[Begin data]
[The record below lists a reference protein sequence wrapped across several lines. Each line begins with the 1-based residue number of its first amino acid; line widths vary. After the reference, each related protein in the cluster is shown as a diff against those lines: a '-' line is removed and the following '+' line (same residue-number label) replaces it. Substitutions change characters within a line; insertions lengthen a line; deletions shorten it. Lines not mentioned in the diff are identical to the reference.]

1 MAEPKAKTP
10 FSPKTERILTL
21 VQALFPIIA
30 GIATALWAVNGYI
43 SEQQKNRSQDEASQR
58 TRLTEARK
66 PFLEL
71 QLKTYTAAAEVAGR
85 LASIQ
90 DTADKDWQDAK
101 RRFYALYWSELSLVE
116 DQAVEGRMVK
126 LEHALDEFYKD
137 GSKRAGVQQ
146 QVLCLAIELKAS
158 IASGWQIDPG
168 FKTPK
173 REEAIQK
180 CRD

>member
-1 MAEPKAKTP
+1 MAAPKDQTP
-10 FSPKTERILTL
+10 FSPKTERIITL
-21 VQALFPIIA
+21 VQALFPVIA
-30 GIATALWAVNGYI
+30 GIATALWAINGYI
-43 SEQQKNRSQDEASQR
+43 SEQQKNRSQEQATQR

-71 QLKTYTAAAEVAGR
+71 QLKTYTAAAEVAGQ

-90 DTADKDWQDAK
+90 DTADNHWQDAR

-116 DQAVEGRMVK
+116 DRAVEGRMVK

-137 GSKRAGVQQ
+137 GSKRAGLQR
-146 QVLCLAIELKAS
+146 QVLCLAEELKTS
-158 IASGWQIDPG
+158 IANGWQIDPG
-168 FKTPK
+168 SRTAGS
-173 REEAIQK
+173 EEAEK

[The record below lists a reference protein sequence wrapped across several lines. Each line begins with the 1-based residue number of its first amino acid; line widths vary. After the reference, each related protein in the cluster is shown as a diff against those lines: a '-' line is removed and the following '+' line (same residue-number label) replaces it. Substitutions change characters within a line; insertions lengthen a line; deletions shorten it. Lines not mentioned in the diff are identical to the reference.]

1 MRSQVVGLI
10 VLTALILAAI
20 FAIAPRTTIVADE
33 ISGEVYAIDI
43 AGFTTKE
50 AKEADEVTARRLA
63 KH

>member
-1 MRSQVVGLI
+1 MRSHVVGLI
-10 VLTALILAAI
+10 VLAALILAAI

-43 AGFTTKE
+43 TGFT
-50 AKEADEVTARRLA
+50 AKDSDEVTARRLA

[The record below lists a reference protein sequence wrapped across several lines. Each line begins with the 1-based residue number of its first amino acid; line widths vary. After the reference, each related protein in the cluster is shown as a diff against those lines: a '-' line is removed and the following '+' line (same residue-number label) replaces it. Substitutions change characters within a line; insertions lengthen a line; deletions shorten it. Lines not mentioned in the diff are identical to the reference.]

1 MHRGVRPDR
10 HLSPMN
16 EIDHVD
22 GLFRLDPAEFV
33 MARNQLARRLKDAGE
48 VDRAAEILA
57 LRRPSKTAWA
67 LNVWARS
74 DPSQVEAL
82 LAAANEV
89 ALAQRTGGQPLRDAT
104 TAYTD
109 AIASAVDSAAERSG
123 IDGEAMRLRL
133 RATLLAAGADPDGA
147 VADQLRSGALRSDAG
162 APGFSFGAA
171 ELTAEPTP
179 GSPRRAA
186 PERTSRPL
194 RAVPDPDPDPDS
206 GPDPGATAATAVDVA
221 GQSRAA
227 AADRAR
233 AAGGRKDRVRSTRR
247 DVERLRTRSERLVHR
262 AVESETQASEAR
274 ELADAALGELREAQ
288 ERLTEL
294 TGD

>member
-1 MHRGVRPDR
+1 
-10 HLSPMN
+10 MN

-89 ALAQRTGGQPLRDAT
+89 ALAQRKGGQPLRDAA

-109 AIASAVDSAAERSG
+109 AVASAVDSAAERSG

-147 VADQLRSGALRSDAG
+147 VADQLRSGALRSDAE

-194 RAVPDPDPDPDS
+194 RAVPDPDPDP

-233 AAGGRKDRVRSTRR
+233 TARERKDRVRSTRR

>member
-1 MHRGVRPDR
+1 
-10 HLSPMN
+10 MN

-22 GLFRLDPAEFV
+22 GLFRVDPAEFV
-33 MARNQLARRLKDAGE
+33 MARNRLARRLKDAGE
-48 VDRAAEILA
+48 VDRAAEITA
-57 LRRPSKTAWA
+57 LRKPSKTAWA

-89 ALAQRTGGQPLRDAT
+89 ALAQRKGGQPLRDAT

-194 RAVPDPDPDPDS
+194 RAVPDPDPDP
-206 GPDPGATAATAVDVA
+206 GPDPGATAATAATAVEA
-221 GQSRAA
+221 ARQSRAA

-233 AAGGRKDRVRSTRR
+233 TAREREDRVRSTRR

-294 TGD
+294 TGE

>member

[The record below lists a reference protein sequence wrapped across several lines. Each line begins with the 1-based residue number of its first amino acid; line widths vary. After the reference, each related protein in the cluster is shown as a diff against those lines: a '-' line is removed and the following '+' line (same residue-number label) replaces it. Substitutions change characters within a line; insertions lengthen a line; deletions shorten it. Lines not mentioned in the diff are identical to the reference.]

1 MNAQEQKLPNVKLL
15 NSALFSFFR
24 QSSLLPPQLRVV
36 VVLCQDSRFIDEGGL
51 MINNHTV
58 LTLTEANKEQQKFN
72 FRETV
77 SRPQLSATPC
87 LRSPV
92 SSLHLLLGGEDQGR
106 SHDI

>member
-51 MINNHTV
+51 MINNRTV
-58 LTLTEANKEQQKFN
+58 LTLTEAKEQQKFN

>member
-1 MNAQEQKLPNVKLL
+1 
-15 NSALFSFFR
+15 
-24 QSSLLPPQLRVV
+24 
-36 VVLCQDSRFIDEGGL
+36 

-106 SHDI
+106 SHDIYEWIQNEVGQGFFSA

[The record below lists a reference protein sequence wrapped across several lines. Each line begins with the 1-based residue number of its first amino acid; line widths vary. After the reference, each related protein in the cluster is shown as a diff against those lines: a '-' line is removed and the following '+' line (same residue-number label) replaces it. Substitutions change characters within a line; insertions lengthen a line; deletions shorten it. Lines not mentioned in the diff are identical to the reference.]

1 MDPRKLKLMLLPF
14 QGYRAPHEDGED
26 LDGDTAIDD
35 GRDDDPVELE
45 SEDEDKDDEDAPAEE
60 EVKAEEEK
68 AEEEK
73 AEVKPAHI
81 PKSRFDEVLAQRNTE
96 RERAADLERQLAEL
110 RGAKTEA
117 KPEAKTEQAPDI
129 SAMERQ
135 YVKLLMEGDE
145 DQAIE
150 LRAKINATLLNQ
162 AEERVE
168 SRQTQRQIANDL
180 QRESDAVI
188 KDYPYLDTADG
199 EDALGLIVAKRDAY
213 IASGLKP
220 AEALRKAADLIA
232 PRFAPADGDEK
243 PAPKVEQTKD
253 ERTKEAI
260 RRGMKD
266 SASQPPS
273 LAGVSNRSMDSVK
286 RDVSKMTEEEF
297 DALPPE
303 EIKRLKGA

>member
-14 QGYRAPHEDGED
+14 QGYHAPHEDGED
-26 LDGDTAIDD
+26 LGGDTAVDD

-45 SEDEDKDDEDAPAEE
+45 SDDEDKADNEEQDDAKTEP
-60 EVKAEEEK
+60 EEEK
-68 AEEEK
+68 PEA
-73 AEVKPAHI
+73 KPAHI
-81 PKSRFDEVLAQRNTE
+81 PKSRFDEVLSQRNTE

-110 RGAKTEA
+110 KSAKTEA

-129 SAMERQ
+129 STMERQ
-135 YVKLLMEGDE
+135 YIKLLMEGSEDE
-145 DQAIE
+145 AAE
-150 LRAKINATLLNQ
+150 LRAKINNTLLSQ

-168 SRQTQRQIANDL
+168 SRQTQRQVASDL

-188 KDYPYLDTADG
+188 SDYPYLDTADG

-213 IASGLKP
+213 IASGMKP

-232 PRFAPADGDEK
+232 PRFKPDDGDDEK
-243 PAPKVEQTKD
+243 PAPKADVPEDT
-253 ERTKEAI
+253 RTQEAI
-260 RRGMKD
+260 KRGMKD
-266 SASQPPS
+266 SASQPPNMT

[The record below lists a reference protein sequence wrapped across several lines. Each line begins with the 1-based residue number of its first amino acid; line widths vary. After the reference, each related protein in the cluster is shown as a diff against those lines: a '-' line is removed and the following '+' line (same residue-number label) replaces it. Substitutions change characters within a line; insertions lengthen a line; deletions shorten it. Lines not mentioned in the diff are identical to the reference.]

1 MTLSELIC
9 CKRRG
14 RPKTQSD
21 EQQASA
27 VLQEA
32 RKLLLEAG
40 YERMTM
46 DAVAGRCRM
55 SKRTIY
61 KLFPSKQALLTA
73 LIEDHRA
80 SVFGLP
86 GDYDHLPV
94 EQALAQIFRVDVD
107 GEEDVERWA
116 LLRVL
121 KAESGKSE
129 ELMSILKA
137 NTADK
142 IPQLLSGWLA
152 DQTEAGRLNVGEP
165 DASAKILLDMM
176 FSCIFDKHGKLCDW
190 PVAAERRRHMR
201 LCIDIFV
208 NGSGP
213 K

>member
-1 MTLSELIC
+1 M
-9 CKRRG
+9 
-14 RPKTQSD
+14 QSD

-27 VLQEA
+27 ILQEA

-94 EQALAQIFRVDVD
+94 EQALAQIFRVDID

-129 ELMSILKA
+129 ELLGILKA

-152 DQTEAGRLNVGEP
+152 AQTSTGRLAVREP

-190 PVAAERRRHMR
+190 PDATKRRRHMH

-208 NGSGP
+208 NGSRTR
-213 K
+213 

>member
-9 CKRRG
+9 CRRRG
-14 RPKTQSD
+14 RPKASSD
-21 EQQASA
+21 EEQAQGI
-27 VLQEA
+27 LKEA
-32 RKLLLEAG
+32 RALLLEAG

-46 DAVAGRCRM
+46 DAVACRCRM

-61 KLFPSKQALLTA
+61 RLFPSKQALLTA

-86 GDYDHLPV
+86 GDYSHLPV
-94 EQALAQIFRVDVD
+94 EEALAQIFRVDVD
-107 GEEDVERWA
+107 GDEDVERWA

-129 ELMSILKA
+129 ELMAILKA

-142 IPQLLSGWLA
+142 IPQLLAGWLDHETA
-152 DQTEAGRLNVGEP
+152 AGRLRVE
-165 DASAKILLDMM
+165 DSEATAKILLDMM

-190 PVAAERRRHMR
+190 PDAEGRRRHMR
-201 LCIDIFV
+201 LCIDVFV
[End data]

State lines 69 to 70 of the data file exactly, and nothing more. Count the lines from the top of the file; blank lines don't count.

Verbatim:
22 GLFRLDPAEFV
33 MARNQLARRLKDAGE